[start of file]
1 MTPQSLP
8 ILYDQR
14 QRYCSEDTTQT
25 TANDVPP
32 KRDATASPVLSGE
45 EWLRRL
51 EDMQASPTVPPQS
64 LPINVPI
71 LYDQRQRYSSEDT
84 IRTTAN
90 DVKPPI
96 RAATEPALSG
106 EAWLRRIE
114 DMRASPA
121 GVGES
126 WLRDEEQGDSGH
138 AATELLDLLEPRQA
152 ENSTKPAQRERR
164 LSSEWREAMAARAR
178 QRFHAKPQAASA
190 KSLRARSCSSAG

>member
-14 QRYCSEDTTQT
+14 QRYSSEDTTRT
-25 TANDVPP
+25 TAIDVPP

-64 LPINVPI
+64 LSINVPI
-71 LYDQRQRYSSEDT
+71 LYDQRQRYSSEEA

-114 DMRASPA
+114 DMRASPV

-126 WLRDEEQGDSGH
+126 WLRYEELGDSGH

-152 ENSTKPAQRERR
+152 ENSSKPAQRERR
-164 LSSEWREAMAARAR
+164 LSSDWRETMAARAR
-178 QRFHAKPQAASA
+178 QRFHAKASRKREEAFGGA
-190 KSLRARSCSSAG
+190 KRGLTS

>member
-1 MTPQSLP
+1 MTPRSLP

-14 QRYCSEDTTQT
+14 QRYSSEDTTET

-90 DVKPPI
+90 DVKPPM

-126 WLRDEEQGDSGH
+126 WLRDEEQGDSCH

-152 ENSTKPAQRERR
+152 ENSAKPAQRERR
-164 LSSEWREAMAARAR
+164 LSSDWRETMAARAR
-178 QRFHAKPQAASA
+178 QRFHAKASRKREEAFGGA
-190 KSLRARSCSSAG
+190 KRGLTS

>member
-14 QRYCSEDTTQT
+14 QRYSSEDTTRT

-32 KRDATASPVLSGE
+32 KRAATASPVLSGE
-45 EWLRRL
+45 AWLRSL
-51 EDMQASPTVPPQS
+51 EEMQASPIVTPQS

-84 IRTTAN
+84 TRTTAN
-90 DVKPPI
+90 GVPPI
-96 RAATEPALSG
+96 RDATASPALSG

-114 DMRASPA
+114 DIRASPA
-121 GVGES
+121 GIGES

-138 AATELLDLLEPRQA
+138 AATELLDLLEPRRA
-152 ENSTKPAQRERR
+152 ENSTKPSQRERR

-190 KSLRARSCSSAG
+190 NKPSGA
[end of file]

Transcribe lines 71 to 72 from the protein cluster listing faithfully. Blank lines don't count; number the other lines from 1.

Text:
-90 DVKPPI
+90 GVPPI